2008/4/2

Kubrick Poetry in March –Rumi

(Polly Ho)




This is unprecedented! The monthly Kubrick poetry gathering is supposed to last for one hour, but this time, it was two hours. Our speaker, Sayed Gouda, and our audience were so into the discussion that no one paid attention to the fly of time. We felt “spiritual drunken” after the poetry gathering! How could this happen? What made us drunk?



To most of us, Rumi, a Persian mystic poet in the 13th century, seemed to be speaking another language and too old to be understood. However, it is not the case; otherwise there would not be ceaseless questioning and arguing. We immediately jumped into a puddle of debate after reading the first poem, “Enough Words?” Can the essence of something leave its basic quality? Does truth exist in the essence of words? If truth cannot be told or expressed in language, where can we find it? In complete silence? A question like “Where did I come from, and what am I supposed to be doing? I have no idea.” from Rumi’s poem named Who Says Words With My Mouth?, as a participant put it “It is still a question asked by secondary students nowadays.” We all laughed knowingly. One of the most interesting debate occurred in the last poem about “you” and “me”.


When you are with everyone but me,
you’re with no one.
When you are with no one but me,
you’re with everyone.
Instead of being so bound up with everyone,
be everyone.
When you become that many, you’re nothing.
Empty.


It can be a love poem. It can also be a poem about the relationship between God and the poet. But who is God in this poem? You or me? Most of us perceive “me” as God, but there is one participant insisted that “you” represent God. There always can be a pluralistic point of view in understanding the same poem. We respect that though most us did not agree. In this short and powerful poem, we can see Rumi is very clever in playing words to convey complex relationship in a philosophical way. To understand Rumi’s poems, sometimes we need to know the symbolism of the Bible and Qur’an and the historical background of his era. More importantly, we need some wisdom in reading between the lines. His thinking was beyond his time that it became so timeless. He asked questions we still ask today. He asked questions we ask regardless we are Jews, Christians, Muslims, Buddhists or Taoists. Perhaps, it is the reason why Rumi is universally loved and respected.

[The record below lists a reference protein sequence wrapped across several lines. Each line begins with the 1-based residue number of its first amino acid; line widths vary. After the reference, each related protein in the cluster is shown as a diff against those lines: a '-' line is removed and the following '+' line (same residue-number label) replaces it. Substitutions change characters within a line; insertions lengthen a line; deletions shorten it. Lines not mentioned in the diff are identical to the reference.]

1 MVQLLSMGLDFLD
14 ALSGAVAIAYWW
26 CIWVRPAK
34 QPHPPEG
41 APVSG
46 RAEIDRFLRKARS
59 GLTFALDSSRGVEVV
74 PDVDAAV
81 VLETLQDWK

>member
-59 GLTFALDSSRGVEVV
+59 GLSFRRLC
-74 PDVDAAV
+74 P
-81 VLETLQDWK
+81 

Lastly, we were so grateful to have Sayed Gouda as the speaker who is so generous in sharing his knowledge and understanding and we were impressed by his patience in explaining! The joy in exploring Rumi’s poems together made this month’s poetry gathering an unforgettable and eye-opening experience.

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